Pasteur Realises Mistake
Around 1880, Pasteur himself admitted his mistake. According to Dr Duclaux (one of Pasteur's co-workers), Pasteur discovered that microbial species can undergo many transformations. These facts were not consistent with his germ theory and destroyed its very basis.
It is frequently overlooked that around 1880, Pasteur changed his theory. According to Dr Duclaux, Pasteur stated that germs were "ordinarily kept within bounds by natural laws, but when conditions change, when its virulence is exalted, when its host is enfeebled, the germ is able to invade the territory which was previously barred to it." This is the premise that a healthy body is resistant and not susceptible to disease. With the advent of Pasteur's mysterious germ, however, medicine cloaked itself under the guise of 'science' and ever since has succeeded in keeping the public ignorant of the true nature of disease.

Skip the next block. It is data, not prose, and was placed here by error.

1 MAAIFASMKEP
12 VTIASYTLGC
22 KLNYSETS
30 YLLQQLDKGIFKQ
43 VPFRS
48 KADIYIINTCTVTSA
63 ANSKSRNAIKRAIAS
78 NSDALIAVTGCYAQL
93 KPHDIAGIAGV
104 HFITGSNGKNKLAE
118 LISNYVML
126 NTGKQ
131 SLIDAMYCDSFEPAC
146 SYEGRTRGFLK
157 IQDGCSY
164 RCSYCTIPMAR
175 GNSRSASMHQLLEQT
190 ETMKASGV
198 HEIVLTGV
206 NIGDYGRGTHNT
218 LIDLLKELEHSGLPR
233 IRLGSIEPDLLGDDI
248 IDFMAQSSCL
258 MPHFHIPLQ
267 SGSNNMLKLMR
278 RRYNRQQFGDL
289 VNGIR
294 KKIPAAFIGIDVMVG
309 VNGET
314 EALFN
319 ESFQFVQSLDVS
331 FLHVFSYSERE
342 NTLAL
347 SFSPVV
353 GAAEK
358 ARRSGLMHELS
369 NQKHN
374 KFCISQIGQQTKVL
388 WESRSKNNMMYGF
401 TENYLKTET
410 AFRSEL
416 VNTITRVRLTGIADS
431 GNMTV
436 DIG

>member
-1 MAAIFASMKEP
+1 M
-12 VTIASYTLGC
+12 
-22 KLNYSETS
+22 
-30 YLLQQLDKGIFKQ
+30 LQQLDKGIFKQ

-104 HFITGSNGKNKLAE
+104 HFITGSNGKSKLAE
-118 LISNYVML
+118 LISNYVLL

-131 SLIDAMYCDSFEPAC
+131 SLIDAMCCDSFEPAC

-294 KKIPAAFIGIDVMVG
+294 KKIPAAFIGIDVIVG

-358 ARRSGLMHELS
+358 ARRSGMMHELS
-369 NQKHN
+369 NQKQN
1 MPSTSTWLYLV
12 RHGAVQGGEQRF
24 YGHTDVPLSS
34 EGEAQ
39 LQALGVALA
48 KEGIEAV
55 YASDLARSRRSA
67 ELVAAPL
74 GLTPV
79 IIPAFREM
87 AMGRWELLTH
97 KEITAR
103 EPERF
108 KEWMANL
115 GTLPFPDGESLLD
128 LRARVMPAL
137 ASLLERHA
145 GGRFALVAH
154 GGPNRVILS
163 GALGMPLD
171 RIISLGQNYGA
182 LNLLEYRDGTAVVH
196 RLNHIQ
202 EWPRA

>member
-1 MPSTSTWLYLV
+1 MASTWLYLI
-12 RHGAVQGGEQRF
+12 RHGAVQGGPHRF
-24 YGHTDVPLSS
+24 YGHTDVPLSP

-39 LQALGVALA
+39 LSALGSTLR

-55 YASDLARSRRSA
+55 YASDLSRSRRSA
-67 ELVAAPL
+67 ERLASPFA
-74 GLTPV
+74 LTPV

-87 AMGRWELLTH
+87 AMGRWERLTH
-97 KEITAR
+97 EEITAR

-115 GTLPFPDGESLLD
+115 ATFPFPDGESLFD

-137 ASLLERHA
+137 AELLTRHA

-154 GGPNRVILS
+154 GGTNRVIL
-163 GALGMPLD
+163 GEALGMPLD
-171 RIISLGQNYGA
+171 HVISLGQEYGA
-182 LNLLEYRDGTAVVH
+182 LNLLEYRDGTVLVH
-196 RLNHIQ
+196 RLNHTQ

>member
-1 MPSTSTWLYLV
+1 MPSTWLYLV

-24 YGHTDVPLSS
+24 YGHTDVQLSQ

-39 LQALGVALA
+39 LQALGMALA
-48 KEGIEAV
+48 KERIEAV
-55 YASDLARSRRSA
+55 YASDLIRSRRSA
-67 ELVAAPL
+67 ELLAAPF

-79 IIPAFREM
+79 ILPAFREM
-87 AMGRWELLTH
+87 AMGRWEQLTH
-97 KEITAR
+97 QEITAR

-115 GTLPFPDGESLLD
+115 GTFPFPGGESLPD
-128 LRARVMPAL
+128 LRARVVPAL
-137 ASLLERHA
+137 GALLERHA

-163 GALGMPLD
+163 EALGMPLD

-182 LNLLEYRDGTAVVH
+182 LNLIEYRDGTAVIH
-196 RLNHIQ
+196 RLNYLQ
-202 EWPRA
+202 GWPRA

As a cause of disease, bacteria do not 'invade' the body—for they are already present in the digestive tract. As needed bacteria are brought into the circulatory system to aid in the process of purging the physiology of accumulated wastes.
Bacteria and Their Symbiotic Role in the Body.